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  September 19, 2004

Courage and Compassion
By Mayor Michael R. Bloomberg

When our Administration came into office, the cost of recycling metal, plastic, and glass was spiraling out of control. We took a lot of criticism for suspending a recycling program that was politically popular, even though it was hemorrhaging tax dollars. But because we did, we've now been able to put this program on a sound long-term economic and environmental footing, while also creating new jobs for New Yorkers.

That's the significance of last week's announcement that the Hugo Neu (New) Corporation has made a 20-year agreement to process the metal, plastic, and glass picked up by City Sanitation crews. This new contract will fix the amount the City will pay for this service at no more than $48 per ton. Compare that to the average bids the City was getting just two years ago for doing the same work: $107 per ton. Even if the City had been running a budget surplus, that would have been exorbitant-and remember, in 2002, the City was in a deep fiscal crisis.

So that year, while we continued curbside recycling of paper and metal, we put pick-ups of glass and plastic on hold-both in order to help balance the budget, and also to explore ways to make the program more efficient. What we found was that if recycling processors invested in new equipment, they could both increase their profits, while also driving down the City's costs. But the short-term agreements that the City had been negotiating discouraged recycling contractors from doing that. As the City's finances have improved since 2002, we've phased pick-ups of plastic and glass back in. And at the same time, we negotiated this better, long-term recycling deal.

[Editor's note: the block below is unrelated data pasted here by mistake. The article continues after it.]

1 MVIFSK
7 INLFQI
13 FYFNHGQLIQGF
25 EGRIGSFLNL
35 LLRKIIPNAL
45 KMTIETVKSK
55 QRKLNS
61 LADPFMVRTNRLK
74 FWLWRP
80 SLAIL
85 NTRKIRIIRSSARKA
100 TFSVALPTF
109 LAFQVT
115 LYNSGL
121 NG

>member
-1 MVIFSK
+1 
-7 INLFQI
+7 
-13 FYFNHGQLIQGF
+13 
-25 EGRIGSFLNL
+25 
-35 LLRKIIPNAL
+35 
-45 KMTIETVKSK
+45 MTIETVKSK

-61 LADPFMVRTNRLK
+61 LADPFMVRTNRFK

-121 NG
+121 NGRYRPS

Hugo Neu is now going to build a state-of-the-art recycling facility on the Brooklyn waterfront in Sunset Park. It will handle the roughly 330,000 tons of metal, glass, and plastic the City picks up every year at a cost that is nearly $20 million a year lower than the price the City faced back in 2002. Roughly 85% of these recyclables will arrive on barges, reducing truck traffic in our city by the equivalent of 55,000 vehicle miles per year. That means New Yorkers will be breathing less truck exhaust, and there will be less traffic and wear and tear on our streets and highways.

The plant will also create 100 permanent new jobs, and the company has pledged to make hiring qualified local residents a priority. In short, we've taken a recycling program that just two years ago was awash in red ink, and turned it into a winner for everyone involved.

In closing, I also want to say a few words about the terrible loss we all suffered on September 10th, when Detectives Patrick Rafferty and Robert Parker were gunned down in East Flatbush. They were truly two of New York's Finest who, between them, had made roughly 900 arrests in their distinguished careers. More than that, they were beloved by the people they served, because they had helped drive crime in Brooklyn down to historic lows. They showed incredible courage and devotion to duty right up to their final moments-and now we're going to ensure that their murderer is punished, and also that we will continue to win the war on crime in which they gave their lives.